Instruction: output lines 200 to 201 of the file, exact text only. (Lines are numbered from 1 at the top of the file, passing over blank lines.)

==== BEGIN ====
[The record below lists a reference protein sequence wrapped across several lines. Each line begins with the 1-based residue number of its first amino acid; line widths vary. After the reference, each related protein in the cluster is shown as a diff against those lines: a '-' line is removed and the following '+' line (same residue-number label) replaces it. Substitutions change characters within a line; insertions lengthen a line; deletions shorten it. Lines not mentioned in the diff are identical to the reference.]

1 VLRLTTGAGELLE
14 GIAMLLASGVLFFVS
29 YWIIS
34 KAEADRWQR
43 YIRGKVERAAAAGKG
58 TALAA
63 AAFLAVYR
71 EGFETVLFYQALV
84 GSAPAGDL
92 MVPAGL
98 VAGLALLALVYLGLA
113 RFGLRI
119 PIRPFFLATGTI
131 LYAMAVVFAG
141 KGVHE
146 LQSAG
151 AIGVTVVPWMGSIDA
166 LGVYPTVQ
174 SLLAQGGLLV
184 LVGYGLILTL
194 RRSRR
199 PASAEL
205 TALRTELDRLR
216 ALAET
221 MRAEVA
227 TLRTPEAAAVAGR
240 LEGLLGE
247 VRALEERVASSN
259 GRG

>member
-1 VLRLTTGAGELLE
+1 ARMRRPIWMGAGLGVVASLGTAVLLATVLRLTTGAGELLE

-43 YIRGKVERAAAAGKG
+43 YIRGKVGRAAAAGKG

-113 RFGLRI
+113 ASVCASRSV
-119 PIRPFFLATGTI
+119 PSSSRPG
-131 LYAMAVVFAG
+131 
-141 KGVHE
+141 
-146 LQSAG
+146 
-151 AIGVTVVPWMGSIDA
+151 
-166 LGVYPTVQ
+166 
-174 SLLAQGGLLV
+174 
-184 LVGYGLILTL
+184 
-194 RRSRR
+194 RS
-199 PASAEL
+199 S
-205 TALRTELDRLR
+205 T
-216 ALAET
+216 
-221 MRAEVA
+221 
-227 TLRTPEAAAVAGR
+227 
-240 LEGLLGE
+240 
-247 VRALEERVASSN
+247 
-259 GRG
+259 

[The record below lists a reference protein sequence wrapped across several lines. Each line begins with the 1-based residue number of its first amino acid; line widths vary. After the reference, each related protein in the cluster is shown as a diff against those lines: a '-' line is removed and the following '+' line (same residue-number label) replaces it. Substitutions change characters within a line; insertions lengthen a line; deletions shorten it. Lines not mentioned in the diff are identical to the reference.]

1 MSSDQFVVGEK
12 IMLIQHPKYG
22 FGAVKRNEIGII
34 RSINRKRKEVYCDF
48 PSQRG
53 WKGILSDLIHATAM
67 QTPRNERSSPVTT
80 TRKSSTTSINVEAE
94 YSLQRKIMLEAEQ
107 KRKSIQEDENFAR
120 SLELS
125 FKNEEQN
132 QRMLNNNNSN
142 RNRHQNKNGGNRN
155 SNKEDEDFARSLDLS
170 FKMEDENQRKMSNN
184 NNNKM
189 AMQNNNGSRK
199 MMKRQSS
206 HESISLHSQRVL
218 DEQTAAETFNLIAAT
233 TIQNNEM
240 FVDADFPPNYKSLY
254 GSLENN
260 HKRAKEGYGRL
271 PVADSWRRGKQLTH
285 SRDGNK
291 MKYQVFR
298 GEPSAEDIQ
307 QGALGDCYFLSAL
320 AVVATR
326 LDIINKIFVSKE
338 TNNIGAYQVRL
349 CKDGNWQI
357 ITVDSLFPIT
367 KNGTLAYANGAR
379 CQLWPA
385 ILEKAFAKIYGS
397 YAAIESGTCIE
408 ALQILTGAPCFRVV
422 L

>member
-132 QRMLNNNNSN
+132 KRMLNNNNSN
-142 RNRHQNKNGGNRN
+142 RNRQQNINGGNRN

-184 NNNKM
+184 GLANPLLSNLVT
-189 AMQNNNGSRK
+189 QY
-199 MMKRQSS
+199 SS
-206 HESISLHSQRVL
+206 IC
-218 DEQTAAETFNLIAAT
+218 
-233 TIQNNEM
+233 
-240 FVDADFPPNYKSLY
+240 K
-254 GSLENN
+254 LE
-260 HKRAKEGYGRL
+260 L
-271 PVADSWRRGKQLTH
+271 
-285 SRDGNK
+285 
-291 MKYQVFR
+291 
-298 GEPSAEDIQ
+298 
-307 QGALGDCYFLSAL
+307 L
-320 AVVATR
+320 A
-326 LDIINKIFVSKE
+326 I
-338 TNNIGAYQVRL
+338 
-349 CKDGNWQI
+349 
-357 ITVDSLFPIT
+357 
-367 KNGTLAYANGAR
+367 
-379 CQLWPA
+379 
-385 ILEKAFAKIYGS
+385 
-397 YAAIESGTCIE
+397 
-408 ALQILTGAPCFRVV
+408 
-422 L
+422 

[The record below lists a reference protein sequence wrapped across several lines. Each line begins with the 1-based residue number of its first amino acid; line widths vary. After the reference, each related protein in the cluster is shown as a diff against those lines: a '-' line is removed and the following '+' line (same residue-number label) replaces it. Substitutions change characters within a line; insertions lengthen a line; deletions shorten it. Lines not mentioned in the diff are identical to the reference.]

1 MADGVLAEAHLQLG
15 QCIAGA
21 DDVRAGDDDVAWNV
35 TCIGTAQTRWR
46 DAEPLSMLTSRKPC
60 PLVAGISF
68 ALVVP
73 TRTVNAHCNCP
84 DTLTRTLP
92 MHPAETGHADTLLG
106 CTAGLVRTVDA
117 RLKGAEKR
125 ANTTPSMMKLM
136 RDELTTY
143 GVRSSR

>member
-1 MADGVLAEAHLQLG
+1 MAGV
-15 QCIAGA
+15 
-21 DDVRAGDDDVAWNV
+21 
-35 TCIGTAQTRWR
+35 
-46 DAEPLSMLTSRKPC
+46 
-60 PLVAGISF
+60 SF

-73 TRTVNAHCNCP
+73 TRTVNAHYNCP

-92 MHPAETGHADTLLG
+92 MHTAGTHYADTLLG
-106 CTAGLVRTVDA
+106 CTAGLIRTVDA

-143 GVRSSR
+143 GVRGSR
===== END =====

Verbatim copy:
-92 MHPAETGHADTLLG
+92 MHTAGTHYADTLLG